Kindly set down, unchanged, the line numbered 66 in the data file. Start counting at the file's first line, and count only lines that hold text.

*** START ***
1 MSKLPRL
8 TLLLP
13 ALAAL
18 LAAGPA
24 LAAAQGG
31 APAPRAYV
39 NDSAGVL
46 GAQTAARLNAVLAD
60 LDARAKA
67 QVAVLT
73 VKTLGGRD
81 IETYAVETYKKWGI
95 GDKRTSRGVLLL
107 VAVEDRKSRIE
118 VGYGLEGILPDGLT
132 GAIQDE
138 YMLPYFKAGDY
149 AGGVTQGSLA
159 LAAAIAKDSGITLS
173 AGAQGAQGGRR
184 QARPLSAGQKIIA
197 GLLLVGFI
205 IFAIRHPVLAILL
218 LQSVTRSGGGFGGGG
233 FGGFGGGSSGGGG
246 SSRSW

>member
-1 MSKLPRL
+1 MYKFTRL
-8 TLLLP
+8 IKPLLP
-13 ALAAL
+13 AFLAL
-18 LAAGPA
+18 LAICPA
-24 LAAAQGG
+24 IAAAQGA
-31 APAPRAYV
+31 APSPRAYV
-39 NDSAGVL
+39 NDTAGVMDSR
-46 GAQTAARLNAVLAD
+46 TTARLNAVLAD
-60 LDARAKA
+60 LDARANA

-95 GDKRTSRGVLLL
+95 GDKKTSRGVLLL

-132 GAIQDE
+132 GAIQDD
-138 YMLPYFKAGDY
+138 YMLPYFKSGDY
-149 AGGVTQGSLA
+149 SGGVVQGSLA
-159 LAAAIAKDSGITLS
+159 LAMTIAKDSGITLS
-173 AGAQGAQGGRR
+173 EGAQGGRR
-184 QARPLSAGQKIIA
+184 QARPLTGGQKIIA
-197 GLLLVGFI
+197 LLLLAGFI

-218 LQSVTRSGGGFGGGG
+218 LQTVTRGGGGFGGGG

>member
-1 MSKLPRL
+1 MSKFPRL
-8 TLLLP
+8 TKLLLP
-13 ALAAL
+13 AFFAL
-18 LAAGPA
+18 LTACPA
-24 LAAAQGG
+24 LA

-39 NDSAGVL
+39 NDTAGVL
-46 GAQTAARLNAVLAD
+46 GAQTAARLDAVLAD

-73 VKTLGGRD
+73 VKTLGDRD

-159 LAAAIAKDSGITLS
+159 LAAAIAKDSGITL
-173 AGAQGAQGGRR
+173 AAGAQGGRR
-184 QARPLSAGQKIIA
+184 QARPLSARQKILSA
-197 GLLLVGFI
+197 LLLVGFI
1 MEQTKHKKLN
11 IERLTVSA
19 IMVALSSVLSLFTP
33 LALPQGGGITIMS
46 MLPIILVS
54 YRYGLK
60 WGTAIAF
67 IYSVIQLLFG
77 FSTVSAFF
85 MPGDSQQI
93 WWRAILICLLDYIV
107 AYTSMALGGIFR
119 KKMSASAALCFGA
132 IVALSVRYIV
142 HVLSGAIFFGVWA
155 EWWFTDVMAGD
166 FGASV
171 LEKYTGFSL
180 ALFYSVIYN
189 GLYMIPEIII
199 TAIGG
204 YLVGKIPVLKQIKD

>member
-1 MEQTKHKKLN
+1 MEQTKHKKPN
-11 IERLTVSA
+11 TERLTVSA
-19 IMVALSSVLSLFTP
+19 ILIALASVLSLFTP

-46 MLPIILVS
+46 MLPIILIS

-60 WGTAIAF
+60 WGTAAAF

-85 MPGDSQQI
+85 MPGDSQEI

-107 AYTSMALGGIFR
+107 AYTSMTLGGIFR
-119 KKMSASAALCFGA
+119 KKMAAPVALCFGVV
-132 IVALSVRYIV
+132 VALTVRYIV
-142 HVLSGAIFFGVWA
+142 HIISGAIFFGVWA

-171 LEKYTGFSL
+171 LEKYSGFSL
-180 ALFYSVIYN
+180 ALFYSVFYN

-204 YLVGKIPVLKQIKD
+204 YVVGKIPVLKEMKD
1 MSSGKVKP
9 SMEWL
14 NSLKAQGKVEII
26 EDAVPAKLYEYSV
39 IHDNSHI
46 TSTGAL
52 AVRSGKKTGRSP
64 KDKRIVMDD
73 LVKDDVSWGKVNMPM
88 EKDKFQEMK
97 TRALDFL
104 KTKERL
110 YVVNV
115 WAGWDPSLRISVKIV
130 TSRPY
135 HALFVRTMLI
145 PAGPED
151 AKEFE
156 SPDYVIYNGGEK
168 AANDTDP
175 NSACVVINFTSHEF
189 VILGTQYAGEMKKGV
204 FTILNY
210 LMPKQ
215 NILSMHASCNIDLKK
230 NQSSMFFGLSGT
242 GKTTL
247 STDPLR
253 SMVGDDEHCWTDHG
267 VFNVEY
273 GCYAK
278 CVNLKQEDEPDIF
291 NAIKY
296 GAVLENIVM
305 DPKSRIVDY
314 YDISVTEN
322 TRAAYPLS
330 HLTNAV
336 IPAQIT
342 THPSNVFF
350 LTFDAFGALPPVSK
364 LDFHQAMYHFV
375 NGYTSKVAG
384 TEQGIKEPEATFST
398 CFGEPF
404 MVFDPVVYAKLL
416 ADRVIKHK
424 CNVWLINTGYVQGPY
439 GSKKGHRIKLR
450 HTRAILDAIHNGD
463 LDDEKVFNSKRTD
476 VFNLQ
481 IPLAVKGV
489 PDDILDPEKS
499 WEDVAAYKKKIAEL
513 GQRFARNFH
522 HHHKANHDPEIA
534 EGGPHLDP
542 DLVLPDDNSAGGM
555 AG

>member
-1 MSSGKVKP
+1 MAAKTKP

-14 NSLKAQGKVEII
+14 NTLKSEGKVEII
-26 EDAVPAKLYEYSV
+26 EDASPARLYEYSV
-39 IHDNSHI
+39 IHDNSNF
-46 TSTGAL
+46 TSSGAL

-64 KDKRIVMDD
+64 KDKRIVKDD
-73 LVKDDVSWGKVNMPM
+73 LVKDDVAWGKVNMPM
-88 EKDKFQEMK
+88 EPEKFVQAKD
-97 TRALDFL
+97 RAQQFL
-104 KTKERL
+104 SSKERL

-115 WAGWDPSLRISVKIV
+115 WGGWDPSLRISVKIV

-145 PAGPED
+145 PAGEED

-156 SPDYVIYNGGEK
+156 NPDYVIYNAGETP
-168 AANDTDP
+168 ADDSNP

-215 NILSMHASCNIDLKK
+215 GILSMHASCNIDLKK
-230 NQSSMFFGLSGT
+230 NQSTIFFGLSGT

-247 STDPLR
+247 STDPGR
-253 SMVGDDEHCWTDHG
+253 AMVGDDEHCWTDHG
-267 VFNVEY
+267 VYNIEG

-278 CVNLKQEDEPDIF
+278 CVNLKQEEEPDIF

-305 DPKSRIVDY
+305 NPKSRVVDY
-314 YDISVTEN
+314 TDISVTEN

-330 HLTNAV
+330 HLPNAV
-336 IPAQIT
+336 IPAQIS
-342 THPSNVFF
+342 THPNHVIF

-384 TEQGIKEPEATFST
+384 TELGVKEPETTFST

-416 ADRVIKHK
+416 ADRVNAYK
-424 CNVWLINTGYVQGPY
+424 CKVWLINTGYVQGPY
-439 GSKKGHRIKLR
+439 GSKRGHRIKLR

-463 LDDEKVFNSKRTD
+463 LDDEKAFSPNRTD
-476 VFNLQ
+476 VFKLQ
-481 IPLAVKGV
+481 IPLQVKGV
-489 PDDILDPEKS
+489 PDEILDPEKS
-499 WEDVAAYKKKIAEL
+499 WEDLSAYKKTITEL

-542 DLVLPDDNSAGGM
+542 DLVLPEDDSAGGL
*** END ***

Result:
+1 MSKFPRL